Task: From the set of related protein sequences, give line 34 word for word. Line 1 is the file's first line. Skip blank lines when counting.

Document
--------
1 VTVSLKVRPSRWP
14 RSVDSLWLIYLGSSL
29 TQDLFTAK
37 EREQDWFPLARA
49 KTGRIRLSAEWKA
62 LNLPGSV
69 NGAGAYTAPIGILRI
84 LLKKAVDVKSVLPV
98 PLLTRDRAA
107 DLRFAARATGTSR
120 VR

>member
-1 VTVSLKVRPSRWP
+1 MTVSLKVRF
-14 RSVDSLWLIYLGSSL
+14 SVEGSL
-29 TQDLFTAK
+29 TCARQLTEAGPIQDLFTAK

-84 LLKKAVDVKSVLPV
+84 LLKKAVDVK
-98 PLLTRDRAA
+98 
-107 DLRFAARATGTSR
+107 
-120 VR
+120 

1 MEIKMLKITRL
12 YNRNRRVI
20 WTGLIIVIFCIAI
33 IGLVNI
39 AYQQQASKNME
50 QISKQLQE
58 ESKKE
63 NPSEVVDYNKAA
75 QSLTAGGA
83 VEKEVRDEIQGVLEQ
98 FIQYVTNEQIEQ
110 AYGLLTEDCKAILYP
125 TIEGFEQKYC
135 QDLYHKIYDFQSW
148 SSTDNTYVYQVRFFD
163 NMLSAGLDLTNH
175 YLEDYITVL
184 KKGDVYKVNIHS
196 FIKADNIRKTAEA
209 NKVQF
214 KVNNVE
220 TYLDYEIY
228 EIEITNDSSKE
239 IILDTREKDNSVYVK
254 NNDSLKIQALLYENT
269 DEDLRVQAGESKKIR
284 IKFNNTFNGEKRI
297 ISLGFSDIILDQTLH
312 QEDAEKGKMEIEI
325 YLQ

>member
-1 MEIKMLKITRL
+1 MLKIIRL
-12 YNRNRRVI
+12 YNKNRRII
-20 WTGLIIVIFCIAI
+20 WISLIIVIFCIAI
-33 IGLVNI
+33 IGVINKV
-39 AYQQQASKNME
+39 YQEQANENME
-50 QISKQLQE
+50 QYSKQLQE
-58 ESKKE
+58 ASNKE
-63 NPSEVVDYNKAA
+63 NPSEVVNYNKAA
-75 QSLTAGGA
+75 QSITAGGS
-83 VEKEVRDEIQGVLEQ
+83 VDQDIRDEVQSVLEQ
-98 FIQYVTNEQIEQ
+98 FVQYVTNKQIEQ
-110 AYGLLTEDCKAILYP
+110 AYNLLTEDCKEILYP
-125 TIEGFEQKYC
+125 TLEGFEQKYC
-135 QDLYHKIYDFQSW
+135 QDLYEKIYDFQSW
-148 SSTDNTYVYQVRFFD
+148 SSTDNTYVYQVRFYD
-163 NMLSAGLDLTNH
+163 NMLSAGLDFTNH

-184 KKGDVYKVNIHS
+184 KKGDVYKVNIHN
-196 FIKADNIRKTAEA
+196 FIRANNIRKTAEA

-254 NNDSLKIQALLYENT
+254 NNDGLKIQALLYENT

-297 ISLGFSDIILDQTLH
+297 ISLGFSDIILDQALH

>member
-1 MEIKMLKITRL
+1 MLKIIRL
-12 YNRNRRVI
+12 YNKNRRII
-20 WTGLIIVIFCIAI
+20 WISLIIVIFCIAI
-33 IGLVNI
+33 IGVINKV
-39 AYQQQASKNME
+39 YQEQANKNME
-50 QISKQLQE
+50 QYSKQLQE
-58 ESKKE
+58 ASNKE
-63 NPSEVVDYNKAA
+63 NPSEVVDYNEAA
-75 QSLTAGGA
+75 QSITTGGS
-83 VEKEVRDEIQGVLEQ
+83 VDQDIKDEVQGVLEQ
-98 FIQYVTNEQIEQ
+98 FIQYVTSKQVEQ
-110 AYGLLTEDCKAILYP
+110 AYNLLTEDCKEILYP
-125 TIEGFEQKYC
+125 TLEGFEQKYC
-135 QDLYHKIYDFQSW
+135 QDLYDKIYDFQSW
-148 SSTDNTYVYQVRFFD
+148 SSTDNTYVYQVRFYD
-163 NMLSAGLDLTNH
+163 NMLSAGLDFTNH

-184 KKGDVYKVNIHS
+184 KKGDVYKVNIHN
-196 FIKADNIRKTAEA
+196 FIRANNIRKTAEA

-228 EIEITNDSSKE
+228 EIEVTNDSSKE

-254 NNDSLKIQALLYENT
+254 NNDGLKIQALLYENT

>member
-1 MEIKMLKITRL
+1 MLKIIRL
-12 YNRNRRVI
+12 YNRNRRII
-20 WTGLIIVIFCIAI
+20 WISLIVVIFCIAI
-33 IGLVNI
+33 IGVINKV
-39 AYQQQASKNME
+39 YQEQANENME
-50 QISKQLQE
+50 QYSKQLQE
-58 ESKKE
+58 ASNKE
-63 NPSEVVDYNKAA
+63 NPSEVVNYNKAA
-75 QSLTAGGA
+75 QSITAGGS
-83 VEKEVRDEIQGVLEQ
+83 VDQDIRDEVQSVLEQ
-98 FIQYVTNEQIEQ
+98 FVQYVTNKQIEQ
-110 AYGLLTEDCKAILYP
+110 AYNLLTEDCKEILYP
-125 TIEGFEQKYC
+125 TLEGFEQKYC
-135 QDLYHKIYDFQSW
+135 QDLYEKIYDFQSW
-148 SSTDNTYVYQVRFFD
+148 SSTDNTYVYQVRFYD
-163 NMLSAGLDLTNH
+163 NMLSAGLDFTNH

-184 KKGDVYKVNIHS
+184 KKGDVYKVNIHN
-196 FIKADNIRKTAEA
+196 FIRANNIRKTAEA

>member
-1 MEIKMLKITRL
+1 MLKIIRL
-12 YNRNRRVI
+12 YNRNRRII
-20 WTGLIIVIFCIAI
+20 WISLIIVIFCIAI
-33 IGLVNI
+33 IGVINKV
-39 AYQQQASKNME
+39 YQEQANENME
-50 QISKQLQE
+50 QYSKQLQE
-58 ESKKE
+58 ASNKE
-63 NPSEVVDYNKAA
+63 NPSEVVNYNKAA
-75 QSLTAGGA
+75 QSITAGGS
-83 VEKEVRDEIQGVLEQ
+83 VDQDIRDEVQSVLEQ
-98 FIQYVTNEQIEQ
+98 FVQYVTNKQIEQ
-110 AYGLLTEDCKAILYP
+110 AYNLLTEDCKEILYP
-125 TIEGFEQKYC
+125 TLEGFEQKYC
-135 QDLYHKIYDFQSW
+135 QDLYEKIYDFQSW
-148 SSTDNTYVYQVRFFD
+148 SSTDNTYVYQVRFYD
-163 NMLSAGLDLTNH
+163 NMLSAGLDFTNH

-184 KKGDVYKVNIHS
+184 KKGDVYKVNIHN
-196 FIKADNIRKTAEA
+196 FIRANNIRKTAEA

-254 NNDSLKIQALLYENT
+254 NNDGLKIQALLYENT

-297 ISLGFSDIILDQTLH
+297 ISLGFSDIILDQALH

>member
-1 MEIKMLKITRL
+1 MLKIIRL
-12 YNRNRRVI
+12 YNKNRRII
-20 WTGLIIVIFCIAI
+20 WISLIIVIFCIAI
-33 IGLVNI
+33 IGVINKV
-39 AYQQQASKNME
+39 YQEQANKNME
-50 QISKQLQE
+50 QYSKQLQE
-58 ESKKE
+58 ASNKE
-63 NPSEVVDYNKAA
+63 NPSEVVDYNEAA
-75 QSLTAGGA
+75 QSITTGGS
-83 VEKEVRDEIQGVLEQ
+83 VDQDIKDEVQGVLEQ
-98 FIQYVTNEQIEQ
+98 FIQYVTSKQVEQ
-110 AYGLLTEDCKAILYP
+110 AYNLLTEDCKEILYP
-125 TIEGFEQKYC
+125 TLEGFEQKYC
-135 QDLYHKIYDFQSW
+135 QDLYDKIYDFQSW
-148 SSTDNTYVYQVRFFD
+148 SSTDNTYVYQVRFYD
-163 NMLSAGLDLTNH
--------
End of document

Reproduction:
63 NPSEVVDYNKAA